Beyond a presidential photo opportunity, energy research is federal priority.
submitted by Tom Still
Every president, Republican and Democrat, likes to visit Main Street businesses. It’s a guaranteed news story in the city or state where Air Force One lands for the day, it usually helps local candidates of the same party, and the story often goes national if the president uses the setting to make a larger point about his administration’s policies.
Sometimes, of course, it’s little more than a “photo op,” but there’s usually more substance than not behind the typical Bring-a-President-to-Work Day. President Obama’s recent stop at ZBB Energy Corp. in Menomonee Falls was just such an example.
Among other Wisconsin stops more political in nature, Obama toured ZBB Energy Aug. 16 to underscore his support for the search for sources of alternative energy. The size of the federal investment in energy research and development suggests it’s no casual commitment.
ZBB builds energy storage systems that link with renewable energy systems, which allows electrical power to continue flowing when wind turbines aren’t spinning or solar panels aren’t collecting rays from the sun. ZBB Energy is expanded production of its rechargeable zinc bromide flow batteries (hence the ZBB name) and intelligent power control platforms with the help of a $1.3 million state energy loan. That loan, financed by the American Recovery and Reinvestment Act, will be repaid over seven years.
Obama’s 10-minute talk with ZBB employees and suppliers was a reminder of the growing federal investment in energy research and development — and the potential for that investment to revive the manufacturing economy in states such as Wisconsin.
“We expect our commitment to clean energy to lead to more than 800,000 jobs by 2012,” Obama said. “And that’s not just creating work in the short term. That’s going to help lay the foundation for lasting economic growth.”
The feds are placing a big bet and spreading it across the table. From advanced batteries to next-generation biofuels, the federal government has become one of the largest investors in a sector that many traditional private-sector investors find too futuristic and more than a bit risky.
The ZBB loan is an example of money distributed through ARRA, the main stimulus bill. But federal investments are also taking place through other Department of Energy grants, especially those made through the Advanced Research Projects Agency-Energy. Known as ARPA-E, this agency is patterned after the Defense Advanced Research Projects Agency, a Pentagon research arm that has been credited with seeding projects as large as the Internet.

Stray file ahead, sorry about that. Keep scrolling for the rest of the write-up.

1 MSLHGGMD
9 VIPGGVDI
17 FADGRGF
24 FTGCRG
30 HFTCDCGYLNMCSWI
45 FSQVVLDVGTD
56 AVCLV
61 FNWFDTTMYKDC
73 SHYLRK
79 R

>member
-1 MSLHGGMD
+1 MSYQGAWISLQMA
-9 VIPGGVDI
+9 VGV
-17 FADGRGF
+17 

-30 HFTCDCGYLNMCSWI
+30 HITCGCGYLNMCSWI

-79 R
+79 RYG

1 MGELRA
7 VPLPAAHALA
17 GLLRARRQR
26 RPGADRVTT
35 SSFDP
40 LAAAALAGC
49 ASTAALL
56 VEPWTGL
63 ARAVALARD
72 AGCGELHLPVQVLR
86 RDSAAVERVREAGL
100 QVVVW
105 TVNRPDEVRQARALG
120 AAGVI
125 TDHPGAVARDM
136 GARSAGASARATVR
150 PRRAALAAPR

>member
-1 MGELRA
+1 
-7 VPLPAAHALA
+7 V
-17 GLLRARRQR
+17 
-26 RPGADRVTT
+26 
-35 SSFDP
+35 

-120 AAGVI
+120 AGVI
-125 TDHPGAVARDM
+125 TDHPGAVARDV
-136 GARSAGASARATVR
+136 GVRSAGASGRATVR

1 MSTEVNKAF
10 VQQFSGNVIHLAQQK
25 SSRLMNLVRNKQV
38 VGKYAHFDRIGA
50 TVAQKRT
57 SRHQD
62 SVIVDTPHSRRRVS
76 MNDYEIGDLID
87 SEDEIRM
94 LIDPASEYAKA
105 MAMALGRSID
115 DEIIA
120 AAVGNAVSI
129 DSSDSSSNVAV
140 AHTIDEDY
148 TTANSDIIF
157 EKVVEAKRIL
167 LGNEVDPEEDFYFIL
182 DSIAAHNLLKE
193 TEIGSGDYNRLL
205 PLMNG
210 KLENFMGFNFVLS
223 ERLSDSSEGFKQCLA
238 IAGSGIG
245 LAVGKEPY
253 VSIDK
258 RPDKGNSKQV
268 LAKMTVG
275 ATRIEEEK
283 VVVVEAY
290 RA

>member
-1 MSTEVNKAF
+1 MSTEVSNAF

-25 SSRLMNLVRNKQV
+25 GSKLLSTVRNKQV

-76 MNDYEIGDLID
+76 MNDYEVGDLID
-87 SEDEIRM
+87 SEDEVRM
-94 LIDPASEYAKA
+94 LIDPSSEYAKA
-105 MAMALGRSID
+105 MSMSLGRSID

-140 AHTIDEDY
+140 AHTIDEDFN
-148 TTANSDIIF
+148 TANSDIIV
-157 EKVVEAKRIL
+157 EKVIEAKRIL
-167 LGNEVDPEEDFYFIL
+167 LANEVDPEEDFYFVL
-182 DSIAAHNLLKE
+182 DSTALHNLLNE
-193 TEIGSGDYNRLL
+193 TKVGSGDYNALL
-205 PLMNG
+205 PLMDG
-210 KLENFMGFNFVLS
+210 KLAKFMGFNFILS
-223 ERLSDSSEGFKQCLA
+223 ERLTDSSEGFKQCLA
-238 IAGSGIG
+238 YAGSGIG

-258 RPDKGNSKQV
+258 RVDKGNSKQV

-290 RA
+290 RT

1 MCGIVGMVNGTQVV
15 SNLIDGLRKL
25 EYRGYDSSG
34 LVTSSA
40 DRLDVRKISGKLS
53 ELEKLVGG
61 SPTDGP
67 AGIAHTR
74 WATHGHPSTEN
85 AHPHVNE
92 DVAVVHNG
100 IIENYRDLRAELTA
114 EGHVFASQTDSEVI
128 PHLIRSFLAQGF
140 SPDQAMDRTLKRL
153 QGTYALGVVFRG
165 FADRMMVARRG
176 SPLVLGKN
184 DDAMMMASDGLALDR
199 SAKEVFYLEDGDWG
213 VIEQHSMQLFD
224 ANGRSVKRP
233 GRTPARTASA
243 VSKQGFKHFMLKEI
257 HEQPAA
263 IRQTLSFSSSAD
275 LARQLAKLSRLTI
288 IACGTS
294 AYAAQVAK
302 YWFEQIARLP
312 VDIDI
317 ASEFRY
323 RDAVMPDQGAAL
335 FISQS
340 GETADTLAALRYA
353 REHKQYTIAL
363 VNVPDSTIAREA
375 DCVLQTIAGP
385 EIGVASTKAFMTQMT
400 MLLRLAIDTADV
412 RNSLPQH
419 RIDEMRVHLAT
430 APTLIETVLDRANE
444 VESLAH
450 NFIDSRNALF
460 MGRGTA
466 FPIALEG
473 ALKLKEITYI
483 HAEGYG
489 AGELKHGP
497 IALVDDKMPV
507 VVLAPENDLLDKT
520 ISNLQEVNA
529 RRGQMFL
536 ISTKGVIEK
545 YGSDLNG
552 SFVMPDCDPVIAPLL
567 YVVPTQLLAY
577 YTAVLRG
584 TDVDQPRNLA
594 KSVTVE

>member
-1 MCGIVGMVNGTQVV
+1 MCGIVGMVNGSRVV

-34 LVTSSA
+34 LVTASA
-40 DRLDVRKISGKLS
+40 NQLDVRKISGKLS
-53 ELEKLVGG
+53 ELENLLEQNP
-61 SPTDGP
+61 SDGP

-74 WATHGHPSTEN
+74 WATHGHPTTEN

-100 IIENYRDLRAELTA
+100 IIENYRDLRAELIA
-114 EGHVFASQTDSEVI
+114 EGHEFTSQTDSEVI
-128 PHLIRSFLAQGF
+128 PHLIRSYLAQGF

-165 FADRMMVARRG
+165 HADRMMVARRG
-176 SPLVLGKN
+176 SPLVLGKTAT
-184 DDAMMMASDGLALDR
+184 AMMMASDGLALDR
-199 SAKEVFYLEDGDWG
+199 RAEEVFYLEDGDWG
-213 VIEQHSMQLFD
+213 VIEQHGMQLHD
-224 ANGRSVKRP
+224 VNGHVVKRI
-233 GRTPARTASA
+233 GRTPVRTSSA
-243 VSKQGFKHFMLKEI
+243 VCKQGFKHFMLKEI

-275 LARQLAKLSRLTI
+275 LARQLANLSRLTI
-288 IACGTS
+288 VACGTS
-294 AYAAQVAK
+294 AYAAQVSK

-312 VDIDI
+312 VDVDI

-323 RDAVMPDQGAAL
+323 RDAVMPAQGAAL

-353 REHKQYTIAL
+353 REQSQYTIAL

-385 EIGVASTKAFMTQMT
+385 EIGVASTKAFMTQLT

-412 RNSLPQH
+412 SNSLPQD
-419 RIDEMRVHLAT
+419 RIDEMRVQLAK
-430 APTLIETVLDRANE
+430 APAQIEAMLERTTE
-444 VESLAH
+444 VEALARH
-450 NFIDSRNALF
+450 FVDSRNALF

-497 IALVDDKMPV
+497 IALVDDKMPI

With a $400 million budget over two years, ARPA-E is funding projects that range from renewable replacements for oil-based fuels, better batteries, and much more. Wisconsin has the know-how and the basic resources to attract its fair share of those R&D dollars.
In addition to ZBB, Wisconsin-based Johnson Controls is in the forefront of the U.S. effort to regain prominence in the battery market. Johnson Controls received a $299.2 million stimulus grant in 2009, the largest of its type awarded, to build domestic manufacturing capacity for advanced batteries for electric-drive vehicles. From a sliver of the market for advanced batteries for hybrid and electric vehicles, the United States could amass 40 percent of the world’s capacity within a few years.
Wisconsin is also well-positioned to provide answers in the search for biofuels. The Great Lakes Bioenergy Research Center in Madison was one of three centers of its kind funded by the Department of Energy a few years ago. It is focused on unlocking energy-bearing sugars in cellulose, the basic structural component of plant cell walls. While freeing sugars from cellulose can be done, the trick is doing so at a price and at a scale that allows biofuels to compete with gasoline and diesel.
Some Wisconsin companies may have an edge in the race to produce “next-generation” biofuels, which are biofuels other than corn-based ethanol. One such company is Virent Energy Systems, which is already producing modest amounts of a “green gasoline” that could be delivered through today’s gasoline pumps. Wisconsin is also rich with potential sources of raw materials for biofuels, from plants to trees to agricultural and paper industry wastes.
Presidential plant tours come and go, but long-term policies have staying power. The federal investment in energy research is huge and becoming more substantial by the day. If Wisconsin’s members of Congress and candidates for governor are looking for a stimulus program they can support, the need look no further than federal energy investments that are tailor-made for the state’s strengths in research, natural resources and manufacturing.
Still is president of the Wisconsin Technology Council. He is the former associate editor of the Wisconsin State Journal in Madison.
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